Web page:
However, I have been told that the citrus in the marinade can break down the proteins too much and it would be mushy. Apparently, that doesn’t happen with grass-fed?

    I will pick up another flank steak at the farm next week and see if I can try marinating it longer (and take Stanley’s advice above to let it sit out an hour before cooking!)

    Thanks for all you do! God bless,
    Sue E.

    • Sue,

      I’ve never heard that about citrus making meat “mushy” and have often used lemon or lime juice for marinating.

      Stan, have you heard this or ever had a problem with citrus? Do you think the marinating time being too short could make that big a difference in the tenderness?


      • Citrus (like lemon or lime) is very acidic and does kind of “cook” meat if you marinate it in it for a long time (if you’ve ever had ceviche, it’s fish that’s been “cooked” in lime juice, simply by marinating the fish in the lime juice), so yes, it can affect the texture of meat if you use it in a marinade. I personally don’t usually add lemon or lime juice to meat like chicken or steak until I’m pretty much ready to cook it for that reason.

        The key to tender flank (or skirt) steak is to cook it only rare or medium rare, as it gets tough if you overcook it. Then, it should be sliced thin, AGAINST the grain (like described above).

        • Oh yes, that’s right, I’d forgotten that citrus can do that, but I’ll bet what you mentioned is the key, we only cooked ours to rare (notice how red the meat is in the picture). So Sue, did you maybe just cook it too long?

      • I have heard of citrus breaking down meat, but I have not seen that happen with grassfed. I am wondering if Sue E’s meat is particularly lean, as meat varies from farmer to farmer. the learner the meat, the tougher the meat. Something that you can try is to double the amount of olive oil, so you have twice as much oil as citrus. This can help with leaner meat.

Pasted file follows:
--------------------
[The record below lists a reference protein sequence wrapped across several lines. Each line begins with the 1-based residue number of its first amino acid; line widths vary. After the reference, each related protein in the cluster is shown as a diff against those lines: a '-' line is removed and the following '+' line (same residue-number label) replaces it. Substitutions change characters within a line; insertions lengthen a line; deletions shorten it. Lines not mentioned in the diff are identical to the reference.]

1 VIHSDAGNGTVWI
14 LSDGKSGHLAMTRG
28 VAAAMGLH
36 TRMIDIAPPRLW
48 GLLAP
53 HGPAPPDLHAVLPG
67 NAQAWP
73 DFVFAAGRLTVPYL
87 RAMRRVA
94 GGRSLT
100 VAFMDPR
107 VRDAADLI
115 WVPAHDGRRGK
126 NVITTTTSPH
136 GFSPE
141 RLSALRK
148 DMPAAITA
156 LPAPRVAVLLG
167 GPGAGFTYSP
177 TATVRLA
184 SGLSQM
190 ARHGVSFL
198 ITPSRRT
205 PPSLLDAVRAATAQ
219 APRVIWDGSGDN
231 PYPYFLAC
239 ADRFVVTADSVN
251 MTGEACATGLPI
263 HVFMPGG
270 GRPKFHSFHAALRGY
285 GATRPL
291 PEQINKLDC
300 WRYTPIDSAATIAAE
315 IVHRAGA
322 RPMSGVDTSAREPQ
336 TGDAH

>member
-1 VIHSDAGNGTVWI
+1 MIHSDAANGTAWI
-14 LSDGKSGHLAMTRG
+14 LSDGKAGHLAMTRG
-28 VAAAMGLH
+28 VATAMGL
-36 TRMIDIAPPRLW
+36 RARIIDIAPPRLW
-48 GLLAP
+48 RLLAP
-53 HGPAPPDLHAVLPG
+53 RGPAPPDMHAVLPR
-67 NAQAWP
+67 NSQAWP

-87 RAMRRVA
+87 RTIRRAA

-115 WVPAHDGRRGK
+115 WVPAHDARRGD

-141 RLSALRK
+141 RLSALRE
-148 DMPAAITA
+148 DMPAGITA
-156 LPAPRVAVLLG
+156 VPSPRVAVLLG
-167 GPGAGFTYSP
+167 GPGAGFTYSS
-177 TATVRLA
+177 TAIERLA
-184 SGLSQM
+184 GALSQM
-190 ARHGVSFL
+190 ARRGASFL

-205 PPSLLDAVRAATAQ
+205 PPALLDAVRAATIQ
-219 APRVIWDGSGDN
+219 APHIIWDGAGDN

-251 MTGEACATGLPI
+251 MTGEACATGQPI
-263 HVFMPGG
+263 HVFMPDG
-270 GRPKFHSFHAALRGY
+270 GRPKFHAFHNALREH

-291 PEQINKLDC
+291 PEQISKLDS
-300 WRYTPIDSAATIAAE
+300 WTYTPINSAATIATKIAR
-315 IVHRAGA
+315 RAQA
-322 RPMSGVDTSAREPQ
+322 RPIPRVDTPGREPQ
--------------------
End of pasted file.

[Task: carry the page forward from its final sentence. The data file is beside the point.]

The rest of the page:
Marinating time can make a big difference, especially with a very lean piece of meat.

      • Citrus doesn’t make meat mushy. For the marinade you should let it sit in there for a long as a week. It is true the marinade will help the meat be more tender esp if there is an acid in it, ie. vinegar, line, lemon, wine.

        For tenderness one point I think you are missing is heat. The cook temp of the meat should be VERY low, esp for grass fed. No more then 250 degree if smoking it, you can even grill it just do it as far away from the coals as possible with indirect heat. I personally recommend smoking it from 225 to 235 degrees. You can further increase it’s tenderness by wrapping it in foil with a little beer or whatever liquid you want and return it to the smoker for an hour or so. This method will make it tender guaranteed. Reply if you need more clarification, I subscribed to this topic.

        • I am going to try this recipe now not with flank steak but with the superficial region of a rack of short ribs. I ordered short rib racks they are about 14 inches by 12 inches with as much meat on them as possible. The only thing is there is a huge amount of hard fat in the center. I decided to trim the layer of rib meat that is on the top, it is about 1/2″ thick and 12″ long by 10″ wide, perfect I think for this marinade. This is an unusual cut, you wouldn’t see it in the market. I had them do it this way special. I’ll let you all know if this turns out killer or what! My assumption is that using the method I previously described will make one amazingly tender cut of meat.

    • Sue, you might also try to purchase the fattest steak he has. How lean the meat is makes a huge difference in tenderness, especially in grassfed.
      I would also suggest that you use twice as much oil as citrus, as this can help with lean meat.

      Finally, the type of honey you use can really make a difference. Raw, unheated honey has live enzymes that really help make meat tender. Ordinary honey has the enzymes deactivated by heat, and does not tenderize.

      Good luck!

  6. Just had to add one more comment regarding tortillas :-). I buy tortillas at Whole Foods, as they make them fresh in their bakery department, no weird ingredients! Although, after visiting a few Whole Foods in different parts of the country, I have found that they are not all the same, but it’s worth checking at least. We are fortunate here in Denver with awesome stores with the best bakery departments! I do want to try making my own corn tortillas at some point using soaked corn and all, but I was super happy to find a place where I can just buy them and still feel good about them!

  7. Kelly

    I saw your recipe for the marinade for this. I am wondering if a brine would help to tenderize the meat more? What do you think? I found this recipe for a brine:

    2 1/2 cups water (room temperature)
    1/3 cup bourbon whiskey
    1/3 cup honey
    3 tablespoons kosher salt (use kosher salt only!)
    1 tablespoon chopped lemon zest
    1 teaspoon black pepper (more to season the steaks before cooking)
    2 tablespoons coarsely chopped fresh garlic (can use more)
    6 boneless beef steaks (about 1-inch thick)

    I am cooking some tomorrow and want it really yummy for folks from church!

  8. Okay I made those fajitas the other day and they really kick butt!!! Thanks Kelly for the ideas. I would upload images just not sure if I can.